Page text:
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Mac Barnett & Jon Klassen


Page 45 Review by Stephen

Such a satisfying punchline played out over three landscape double-page spreads which I would delight in reading aloud, with the appropriate pause, to young, eager ears!

Like many a great gag (and so many of Eddie Izzard's) the key is that it's a reprise of similar sentences set up much earlier on and - as ever with Jon Klassen books - that its weight, its evidence if you like, is visual. This makes it a perfect picture book for reading aloud alongside a young lady or gent, letting their ears attend your words while leaving their eyes to soak in their meaning.

It also makes it a comic.*

"On a cold afternoon, in a cold little town, where everywhere you looked was either the white of snow or the black of soot from chimneys, Annabelle found a box filled with yarn of every colour."

There's a little more sepia on the printed page than the image shown here. Only a tad, but it makes all the difference.

Slowly but surely, however, more colour is introduced to this winter world by Annabelle's industrious knitting. First she knits herself a jumper of deliciously fresh and bright citrus colours, and it is ever so fluffy! But because she has some extra yarn she knits one for her dog. When they go for a walk together her friend Luke looks and laughs.

"You two look ridiculous."
"You're just jealous," said Annabelle.
"No, I'm not," said Luke.

But it turned out he was.

Over and over again Annabelle knits jumpers - for class mates and her teacher and for every kind of creature - and each time she has extra yarn. She offers to knit for everyone and everything; even for things that don't normally wear jumpers. Some didn't think she could do it.

"But it turned out she could."

Others believed she would run out of wool.

"But it turned out she didn't."

Such stories of self-replenishment are far from new and, when used as fables, have at their heart a spirit of generosity. Take this altruism out of the equation and the source dries up.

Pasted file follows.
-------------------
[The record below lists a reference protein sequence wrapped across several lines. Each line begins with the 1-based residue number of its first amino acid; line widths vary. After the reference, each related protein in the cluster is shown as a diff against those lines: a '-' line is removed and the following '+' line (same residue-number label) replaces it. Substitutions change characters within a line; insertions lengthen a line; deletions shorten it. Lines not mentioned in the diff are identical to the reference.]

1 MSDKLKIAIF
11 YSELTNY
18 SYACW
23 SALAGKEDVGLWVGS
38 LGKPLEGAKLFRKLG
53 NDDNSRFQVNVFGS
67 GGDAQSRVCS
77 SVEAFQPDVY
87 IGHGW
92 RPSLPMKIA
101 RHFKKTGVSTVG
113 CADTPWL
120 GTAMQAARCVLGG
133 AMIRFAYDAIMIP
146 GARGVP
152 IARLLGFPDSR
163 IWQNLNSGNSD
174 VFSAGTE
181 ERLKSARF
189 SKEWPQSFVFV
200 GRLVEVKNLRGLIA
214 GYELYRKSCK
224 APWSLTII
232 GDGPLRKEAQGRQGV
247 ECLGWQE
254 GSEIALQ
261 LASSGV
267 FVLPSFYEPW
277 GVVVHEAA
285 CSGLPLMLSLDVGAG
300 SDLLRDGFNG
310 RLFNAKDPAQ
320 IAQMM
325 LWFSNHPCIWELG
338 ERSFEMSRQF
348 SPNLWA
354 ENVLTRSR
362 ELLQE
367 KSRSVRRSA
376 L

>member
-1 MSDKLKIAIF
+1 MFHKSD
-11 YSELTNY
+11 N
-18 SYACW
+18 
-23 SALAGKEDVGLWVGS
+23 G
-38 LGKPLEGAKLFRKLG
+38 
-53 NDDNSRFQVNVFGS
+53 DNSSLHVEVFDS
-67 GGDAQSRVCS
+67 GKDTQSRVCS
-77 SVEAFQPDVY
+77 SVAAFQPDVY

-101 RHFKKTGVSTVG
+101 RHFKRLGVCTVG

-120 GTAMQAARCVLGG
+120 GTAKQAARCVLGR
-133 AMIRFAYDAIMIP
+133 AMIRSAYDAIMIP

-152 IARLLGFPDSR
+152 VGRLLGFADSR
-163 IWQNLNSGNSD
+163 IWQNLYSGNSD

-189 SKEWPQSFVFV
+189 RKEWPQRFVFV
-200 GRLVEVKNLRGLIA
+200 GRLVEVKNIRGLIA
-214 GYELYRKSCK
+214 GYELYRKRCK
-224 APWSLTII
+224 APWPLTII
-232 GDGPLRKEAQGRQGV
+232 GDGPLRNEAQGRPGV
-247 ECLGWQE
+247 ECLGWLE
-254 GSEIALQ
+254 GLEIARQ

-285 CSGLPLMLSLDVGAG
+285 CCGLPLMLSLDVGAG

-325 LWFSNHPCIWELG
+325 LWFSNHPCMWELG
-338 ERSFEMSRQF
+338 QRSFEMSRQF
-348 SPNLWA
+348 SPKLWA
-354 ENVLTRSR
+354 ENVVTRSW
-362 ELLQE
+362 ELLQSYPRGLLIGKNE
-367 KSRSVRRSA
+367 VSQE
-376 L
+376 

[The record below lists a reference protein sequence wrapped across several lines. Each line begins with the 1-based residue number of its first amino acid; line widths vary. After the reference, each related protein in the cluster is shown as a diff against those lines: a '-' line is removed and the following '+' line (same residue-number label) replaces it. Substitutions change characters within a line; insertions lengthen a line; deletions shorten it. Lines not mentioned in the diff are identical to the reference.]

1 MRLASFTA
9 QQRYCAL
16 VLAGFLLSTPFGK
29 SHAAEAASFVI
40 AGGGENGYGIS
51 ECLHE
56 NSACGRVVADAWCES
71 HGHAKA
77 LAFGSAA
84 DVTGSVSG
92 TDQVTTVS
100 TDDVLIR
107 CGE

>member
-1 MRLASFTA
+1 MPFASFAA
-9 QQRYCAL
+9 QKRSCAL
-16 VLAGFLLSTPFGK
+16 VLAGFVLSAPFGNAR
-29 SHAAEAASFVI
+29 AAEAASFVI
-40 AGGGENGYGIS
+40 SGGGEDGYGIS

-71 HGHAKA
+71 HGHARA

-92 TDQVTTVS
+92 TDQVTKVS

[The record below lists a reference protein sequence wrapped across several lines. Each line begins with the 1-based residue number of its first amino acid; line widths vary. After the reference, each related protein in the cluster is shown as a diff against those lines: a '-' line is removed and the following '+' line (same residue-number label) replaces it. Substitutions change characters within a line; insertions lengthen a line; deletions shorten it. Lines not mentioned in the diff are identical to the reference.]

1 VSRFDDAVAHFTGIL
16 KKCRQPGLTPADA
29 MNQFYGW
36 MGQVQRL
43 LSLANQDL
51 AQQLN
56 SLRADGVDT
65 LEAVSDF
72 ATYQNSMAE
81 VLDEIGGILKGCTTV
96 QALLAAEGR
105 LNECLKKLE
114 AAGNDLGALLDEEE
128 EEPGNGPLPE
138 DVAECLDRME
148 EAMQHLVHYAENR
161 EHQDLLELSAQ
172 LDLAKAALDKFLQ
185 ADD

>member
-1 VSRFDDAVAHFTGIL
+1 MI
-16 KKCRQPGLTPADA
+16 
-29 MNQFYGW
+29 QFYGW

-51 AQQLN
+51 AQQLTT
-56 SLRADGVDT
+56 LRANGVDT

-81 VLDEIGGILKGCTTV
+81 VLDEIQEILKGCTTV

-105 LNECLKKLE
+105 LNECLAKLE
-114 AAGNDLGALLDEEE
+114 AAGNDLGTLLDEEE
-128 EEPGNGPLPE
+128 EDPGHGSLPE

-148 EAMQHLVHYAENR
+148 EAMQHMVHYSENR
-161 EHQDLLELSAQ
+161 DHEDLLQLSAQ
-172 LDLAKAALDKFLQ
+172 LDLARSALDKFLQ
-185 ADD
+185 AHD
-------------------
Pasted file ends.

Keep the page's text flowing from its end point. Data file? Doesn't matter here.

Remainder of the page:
So it is here, but I won't tell you why, although I do promise you that our most excellent Annabelle never gives in!

This book is a couple of years old but was never solicited through comicbook channels, hence us being late to the party, so I am hugely indebted to master artist Ron Salas for pointing me in its direction via Twitter. Mac Barnett's message is ever so brilliant, the words so carefully chosen. Plus Klassen is on as fine a dead-pan form as ever and you may find a certain bear and rabbit oh so familiar! Superb woollen textures.

P.S. On the subject of self-replenishment, when I was very young I was taught 'Love Is Something' AKA 'Magic Penny' written by Malvina Reynolds and it's as good as any guide for life that I've encountered ever since. At the risk of sickening you, imagine me as an angelic seven-year-old (I know, right?) singing this ditty in class accompanied by plinky-plonky piano:

Love is something if you give it away,
Give it away, give it away.
Love is something if you give it away,
You end up having more.

It's just like a magic penny,
Hold it tight and you won't have any.
Lend it, spend it, and you'll have so many
They'll roll all over the flooooooooooooor...

If you ask I will attempt to reproduce this on the shop floor, including the fragile, faltering soprano, depending on how embarrassed I feel or how busy we are at the time.

The two may not be unconnected.

P.P.S. * If you've not read my argument before, the key to a comic is that it's a visual narrative. If you can comprehend the story without the images then it's illustrated prose; but if you can't then it's also a comic. Please see Jon Klassen's I WANT MY HAT BACK, THIS NOT MY HAT, SAM & DAVE DIG A HOLE (also written by Mac Barnett) and Shaun Tan's ERIC which you can also find within TALES FROM OUTER SUBURBIA.
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